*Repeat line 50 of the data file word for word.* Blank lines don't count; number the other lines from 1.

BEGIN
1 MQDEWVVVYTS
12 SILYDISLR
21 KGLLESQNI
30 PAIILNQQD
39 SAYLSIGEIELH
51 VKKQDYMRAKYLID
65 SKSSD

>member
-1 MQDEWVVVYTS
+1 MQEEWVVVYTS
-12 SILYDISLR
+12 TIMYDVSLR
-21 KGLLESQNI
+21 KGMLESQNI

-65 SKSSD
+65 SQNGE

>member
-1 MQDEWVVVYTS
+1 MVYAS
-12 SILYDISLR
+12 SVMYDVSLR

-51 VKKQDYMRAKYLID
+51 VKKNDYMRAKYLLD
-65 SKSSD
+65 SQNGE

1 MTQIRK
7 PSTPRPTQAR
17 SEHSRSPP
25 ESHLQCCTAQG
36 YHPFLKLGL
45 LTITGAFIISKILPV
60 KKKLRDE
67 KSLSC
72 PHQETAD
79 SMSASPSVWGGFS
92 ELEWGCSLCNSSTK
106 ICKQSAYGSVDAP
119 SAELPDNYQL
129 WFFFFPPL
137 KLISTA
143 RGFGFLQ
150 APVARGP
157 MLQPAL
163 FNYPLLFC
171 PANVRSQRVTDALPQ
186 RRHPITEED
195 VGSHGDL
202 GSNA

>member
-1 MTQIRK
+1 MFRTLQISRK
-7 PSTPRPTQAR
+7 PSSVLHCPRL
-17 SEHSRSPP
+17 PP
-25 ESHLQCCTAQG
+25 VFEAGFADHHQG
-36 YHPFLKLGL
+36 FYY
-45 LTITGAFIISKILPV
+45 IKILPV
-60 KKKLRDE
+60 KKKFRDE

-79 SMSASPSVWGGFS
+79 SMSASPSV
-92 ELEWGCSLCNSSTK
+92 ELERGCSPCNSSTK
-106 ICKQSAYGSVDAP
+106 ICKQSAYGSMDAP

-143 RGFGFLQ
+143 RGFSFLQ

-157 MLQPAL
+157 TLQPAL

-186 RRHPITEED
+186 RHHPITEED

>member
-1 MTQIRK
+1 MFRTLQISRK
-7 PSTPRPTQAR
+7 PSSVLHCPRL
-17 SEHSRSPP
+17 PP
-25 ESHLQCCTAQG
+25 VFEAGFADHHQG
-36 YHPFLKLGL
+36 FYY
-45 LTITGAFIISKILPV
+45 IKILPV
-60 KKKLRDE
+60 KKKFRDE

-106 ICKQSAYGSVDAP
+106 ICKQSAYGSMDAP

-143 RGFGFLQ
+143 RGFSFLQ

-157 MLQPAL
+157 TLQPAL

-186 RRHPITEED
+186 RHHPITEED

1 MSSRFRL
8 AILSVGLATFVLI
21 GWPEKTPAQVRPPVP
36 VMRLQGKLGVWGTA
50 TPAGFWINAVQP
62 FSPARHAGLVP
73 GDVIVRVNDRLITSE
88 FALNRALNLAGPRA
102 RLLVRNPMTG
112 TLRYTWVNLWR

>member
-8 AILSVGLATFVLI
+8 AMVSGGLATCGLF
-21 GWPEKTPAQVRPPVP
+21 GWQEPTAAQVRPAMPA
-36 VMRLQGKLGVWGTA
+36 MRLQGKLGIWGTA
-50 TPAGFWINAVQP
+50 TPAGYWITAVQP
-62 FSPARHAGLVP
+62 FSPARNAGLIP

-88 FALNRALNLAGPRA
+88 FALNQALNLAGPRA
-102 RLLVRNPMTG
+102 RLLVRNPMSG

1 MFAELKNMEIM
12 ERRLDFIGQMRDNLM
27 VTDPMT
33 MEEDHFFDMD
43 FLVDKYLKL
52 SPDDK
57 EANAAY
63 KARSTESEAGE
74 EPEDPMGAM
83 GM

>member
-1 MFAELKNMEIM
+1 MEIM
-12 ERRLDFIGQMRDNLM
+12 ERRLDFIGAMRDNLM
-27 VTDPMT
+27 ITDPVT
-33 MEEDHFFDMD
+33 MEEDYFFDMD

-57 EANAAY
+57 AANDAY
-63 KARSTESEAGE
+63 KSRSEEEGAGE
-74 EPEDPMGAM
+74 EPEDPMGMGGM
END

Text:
-1 MTQIRK